All state boards of nursing (BONs) are charged with protecting the public from unsafe nurses at all levels (LPN to NP). In other words, your state licensing board is there to protect the patients, not to be an advocate for you. As part of this process, the nursing board regulates the practice of nursing in the state. This includes determining standards of practice and disciplining nurses for deviations from these standards.
What You Can Expect
Expect your board to take every complaint seriously. By definition, your BON is a law enforcement agency. The complaining party is usually the employer, but often is the alleged "victim." You, the licensed nurse, are the alleged "perpetrator."
However, because a license investigation is not a criminal action, you are afforded no constitutional rights to confront your accuser or have an attorney appointed to represent you. Further, because a license investigation is not a civil action, you may not be entitled to discovery of evidence that the agency may have to support its case. Some agencies may withhold evidence indicating that you did nothing wrong.
An agency investigation is considered an informal procedure, which provides you very little protection of your rights. Most state licensing boards insist that you, as a licensee, have a duty to cooperate with the board's investigation, which includes self-reporting any violation.
In a board investigation, anything you say may be used against you should the matter proceed to a formal disciplinary action. Assume that you will not be given any information of substance about the underlying allegation or the identity of the person making the complaint against you. In fact, with many state agency investigations, the agency is legally obligated not to disclose the identity of the person who made the complaint or any information or documents the agency obtained as part of its investigation.
Most licensing boards have the authority to subpoena records without being obligated to notify you of this action. The board may obtain and review your personnel file, including any disciplinary records, your school records, patient records and, depending on the source of the complaint, quite possibly your own medical records. (Many state agencies interpret HIPAA as excluding them from notification and authorization requirements.) In many situations, you are the last person interviewed in an investigation.
When the Investigation is Over
When the BON concludes there was no wrongdoing by a licensee, the investigation is closed without further action. Depending on agency rules, the investigative file may remain confidential or be deemed a public record subject to state public record disclosure laws.
When a licensing board concludes that an RN should be disciplined, some sort of due process hearing then occurs. However, because this is an agency proceeding, the due process rights that apply in criminal or civil court proceedings simply are not required. In other words, you the "defendant" do not have the same rights as defendants in criminal or civil proceedings.
The board has the burden of proof. It must show that there is sufficient evidence to support the allegations of wrongdoing against you and that the proposed sanction is supported by the evidence and the law.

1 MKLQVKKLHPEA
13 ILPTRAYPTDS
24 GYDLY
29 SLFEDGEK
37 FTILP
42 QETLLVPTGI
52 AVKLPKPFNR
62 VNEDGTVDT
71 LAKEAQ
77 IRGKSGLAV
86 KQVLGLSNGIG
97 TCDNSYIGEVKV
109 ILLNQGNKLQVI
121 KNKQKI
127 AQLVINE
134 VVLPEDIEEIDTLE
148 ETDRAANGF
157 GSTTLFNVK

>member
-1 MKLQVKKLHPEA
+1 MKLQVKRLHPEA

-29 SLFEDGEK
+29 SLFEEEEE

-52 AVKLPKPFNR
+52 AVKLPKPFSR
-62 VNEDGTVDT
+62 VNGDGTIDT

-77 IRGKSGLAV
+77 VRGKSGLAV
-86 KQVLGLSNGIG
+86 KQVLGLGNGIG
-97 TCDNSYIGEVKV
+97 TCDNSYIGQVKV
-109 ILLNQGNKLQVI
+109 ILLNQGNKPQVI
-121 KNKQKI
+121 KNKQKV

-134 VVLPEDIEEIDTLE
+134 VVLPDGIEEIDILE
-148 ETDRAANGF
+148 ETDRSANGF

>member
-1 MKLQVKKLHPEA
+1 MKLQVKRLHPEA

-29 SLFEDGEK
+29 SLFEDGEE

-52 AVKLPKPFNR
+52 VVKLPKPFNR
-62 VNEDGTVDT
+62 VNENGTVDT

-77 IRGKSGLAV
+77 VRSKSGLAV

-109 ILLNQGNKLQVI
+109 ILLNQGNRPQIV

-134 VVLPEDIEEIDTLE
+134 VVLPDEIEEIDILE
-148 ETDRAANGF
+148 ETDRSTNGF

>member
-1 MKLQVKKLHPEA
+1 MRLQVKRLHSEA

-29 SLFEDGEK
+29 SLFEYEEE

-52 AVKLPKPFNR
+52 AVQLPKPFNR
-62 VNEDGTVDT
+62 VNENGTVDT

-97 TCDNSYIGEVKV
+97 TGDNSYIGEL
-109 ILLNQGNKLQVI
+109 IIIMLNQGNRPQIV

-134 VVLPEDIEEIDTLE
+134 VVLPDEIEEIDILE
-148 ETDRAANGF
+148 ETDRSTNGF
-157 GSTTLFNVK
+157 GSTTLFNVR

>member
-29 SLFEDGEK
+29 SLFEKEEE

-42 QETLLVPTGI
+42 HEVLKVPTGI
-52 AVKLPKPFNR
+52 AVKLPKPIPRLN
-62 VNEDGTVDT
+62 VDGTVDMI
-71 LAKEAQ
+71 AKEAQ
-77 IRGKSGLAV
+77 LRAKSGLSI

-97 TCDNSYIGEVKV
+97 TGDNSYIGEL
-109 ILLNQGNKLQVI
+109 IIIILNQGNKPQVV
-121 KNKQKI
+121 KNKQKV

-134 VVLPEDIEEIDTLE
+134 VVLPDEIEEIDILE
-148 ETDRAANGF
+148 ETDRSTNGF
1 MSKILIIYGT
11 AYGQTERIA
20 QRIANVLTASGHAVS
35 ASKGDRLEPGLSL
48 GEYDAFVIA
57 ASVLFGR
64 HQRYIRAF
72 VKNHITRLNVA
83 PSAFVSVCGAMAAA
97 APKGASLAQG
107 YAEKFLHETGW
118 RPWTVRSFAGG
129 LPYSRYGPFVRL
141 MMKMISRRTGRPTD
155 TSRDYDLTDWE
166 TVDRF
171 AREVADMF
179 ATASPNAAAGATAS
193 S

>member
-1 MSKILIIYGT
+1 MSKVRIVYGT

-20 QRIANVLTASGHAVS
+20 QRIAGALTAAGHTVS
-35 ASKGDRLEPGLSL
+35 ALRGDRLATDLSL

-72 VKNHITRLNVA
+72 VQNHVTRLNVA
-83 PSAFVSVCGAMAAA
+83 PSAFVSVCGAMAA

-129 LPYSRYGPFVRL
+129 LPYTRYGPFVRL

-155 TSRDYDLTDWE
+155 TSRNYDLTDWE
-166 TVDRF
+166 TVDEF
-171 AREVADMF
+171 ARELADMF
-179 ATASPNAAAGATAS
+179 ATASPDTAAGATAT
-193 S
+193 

You will have access to a limited amount of discovery from the board's investigation file. Generally this information is limited to what the board intends to rely on to prove its case. You will have the right to put on evidence to defend yourself, as well as limited rebuttal evidence.
The hearing process itself may occur before a hearing officer who is there to oversee the procedure and generally make rulings as to law. One or more board member (or BON staff) is often present to assist with the board's case, including questioning the witnesses and presenting evidence.
Because agencies are given special deference, it is often typical for the licensing agency, not the hearing officer, to make the final determination in a case. That is, the same agency that investigated and prosecuted you will ultimately decide if it produced sufficient evidence in support of its allegations and proposed discipline against you. Any appeal by you must be taken to the state appellate court. But even at the appellate level, the agency's decision gets deference.
Leveling the Playing Field
You cannot protect your rights if you don't know what they are. While the deck is stacked in favor of the BON when it comes to procedural safeguards and agency authority, your best defense is to hire an attorney to represent you at all stages of a licensing action.
This is especially true during the first part of the process, the board investigation. In most actions, the board will try to use your own words to prove its case. Further, your best chance at prevailing against the board is at the investigation level, before the board has reached any determination to take disciplinary action against you.
Take every board investigation seriously. Do not presume that because you are innocent, you will ultimately prevail. The BON is charged with protecting the public. As such, the board will likely err on the side of protecting the public and cannot be considered your colleague or advocate. That is the role of your attorney.
Mary Nester is an attorney in Portland, OR, and has represented nurses in cases of BON investigation.